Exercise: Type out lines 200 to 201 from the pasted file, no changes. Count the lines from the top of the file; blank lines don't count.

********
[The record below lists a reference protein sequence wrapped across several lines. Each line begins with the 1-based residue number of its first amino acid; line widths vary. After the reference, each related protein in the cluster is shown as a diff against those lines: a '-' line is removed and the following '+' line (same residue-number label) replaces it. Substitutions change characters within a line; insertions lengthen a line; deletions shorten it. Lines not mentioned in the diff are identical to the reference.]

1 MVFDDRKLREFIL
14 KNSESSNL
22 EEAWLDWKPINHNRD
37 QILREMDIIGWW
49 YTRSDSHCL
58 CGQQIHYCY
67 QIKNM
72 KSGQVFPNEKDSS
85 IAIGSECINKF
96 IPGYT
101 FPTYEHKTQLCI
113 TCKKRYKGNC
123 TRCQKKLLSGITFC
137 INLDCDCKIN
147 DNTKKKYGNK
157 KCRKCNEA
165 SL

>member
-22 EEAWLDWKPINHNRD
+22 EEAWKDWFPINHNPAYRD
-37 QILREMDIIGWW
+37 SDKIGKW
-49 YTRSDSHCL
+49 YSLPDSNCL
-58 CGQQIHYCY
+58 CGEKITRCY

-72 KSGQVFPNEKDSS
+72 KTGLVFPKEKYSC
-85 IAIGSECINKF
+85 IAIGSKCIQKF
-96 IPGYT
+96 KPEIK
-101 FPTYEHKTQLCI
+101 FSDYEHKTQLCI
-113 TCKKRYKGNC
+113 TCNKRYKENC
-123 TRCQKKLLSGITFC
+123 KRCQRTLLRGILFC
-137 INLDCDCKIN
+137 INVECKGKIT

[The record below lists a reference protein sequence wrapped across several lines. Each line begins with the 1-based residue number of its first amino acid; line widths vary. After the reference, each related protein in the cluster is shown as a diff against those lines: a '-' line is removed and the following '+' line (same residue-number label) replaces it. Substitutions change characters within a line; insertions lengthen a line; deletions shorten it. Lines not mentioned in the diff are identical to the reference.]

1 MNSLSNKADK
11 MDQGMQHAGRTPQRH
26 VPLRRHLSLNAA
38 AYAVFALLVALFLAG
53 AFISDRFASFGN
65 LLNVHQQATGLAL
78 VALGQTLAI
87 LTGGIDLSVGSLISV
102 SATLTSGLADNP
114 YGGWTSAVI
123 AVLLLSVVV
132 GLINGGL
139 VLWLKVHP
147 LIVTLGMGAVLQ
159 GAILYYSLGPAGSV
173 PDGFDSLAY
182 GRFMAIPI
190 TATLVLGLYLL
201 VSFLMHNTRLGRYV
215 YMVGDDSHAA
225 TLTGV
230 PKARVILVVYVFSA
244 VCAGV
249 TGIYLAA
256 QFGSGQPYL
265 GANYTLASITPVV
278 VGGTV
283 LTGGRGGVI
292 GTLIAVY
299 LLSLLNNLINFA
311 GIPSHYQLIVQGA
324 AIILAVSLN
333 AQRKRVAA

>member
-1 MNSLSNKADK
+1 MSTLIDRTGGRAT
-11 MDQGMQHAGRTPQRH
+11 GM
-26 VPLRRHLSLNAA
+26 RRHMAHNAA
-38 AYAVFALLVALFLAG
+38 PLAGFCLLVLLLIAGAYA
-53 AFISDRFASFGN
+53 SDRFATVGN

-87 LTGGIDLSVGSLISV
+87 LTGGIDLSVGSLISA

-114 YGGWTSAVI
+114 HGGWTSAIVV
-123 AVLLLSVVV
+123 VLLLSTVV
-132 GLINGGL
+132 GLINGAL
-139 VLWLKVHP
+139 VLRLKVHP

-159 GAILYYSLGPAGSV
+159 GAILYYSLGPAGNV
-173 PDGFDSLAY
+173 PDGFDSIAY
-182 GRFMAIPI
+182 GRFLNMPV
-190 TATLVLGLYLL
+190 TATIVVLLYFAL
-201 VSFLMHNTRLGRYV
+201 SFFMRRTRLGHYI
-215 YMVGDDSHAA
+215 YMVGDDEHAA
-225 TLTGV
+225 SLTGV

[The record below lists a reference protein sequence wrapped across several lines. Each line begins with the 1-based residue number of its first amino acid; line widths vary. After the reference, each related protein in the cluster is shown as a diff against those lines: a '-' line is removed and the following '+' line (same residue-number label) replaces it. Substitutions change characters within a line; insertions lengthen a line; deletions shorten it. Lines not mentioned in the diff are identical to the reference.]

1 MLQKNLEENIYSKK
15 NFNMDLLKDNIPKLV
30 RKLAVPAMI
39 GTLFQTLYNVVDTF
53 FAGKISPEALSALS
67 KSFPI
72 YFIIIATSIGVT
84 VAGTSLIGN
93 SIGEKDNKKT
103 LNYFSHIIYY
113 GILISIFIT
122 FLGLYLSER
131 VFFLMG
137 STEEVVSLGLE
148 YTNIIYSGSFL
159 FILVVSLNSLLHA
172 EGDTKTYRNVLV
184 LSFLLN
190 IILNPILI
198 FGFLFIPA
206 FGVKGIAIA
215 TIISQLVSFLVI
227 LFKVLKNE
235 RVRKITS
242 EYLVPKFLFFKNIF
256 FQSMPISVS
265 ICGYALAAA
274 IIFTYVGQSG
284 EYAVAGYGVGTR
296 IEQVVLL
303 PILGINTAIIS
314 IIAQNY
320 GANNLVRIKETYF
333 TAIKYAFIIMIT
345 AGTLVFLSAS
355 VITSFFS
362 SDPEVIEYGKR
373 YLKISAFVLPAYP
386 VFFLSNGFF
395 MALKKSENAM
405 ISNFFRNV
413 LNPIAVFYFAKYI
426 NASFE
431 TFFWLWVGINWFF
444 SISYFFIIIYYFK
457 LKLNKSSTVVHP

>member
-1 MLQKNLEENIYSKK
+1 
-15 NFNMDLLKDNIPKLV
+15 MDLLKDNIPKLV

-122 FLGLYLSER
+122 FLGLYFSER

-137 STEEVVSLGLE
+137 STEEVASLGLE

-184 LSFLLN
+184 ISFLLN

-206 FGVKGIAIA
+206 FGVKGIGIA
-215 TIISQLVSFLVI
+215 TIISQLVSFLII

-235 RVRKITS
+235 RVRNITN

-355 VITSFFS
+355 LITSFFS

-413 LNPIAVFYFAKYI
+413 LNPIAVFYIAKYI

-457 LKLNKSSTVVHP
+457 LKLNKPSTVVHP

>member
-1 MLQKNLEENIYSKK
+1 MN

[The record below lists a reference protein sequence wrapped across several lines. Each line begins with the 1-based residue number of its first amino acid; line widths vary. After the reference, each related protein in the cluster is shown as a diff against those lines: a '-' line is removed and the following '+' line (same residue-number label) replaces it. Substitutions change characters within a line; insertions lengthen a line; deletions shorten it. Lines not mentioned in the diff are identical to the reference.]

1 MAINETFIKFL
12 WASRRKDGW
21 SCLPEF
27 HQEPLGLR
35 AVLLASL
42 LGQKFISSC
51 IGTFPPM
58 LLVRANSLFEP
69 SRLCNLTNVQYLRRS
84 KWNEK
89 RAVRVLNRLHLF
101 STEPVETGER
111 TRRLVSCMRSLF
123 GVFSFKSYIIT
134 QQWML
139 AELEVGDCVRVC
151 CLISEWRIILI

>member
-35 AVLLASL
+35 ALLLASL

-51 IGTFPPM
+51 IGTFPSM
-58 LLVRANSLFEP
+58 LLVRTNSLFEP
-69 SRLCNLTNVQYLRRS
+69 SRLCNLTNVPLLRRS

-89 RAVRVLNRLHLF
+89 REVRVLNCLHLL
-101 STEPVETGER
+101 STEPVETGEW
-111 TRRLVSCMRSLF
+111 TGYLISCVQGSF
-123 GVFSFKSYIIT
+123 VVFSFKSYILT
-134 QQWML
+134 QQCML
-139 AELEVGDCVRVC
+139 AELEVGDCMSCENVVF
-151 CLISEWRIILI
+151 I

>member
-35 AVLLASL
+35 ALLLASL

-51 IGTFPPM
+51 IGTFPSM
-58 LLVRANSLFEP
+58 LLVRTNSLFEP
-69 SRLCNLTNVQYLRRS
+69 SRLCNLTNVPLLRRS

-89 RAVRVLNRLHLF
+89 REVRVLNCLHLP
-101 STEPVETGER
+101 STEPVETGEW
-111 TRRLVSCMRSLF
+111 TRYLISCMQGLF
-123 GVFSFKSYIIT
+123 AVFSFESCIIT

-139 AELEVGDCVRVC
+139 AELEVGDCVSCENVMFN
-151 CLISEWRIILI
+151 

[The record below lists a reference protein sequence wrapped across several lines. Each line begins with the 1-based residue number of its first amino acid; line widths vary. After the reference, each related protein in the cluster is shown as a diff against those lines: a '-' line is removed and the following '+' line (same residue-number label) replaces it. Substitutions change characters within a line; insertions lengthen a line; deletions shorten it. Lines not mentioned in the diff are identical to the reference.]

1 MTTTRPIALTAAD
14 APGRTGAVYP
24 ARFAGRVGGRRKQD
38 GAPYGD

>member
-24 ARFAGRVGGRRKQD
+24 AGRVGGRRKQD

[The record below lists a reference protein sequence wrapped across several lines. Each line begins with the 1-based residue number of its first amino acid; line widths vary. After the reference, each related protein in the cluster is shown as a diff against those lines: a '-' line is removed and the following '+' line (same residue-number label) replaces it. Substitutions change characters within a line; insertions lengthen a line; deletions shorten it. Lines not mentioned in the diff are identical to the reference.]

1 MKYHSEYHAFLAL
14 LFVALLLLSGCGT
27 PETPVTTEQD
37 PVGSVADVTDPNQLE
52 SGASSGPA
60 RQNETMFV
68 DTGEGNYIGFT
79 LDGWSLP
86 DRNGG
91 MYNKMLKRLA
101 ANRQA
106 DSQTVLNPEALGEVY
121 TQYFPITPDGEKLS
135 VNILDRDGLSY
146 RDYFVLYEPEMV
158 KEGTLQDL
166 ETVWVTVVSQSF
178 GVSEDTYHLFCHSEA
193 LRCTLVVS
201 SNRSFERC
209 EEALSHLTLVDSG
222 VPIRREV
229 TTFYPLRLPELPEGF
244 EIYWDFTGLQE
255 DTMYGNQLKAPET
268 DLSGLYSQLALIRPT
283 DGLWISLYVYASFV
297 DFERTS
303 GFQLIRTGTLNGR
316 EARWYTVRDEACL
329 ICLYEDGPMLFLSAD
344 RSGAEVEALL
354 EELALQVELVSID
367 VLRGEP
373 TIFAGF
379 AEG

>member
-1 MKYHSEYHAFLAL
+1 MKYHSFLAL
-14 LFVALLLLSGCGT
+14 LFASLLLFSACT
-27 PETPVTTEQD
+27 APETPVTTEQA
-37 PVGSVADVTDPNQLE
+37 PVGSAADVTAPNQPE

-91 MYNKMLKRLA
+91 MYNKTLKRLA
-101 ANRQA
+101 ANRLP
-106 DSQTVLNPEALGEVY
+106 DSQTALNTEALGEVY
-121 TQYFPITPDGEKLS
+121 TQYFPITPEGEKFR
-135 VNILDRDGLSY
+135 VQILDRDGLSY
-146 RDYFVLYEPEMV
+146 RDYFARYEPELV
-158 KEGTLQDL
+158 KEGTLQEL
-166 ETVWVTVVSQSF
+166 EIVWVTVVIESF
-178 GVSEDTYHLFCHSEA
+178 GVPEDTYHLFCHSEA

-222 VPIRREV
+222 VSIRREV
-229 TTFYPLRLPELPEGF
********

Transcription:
139 AELEVGDCVRVC
151 CLISEWRIILI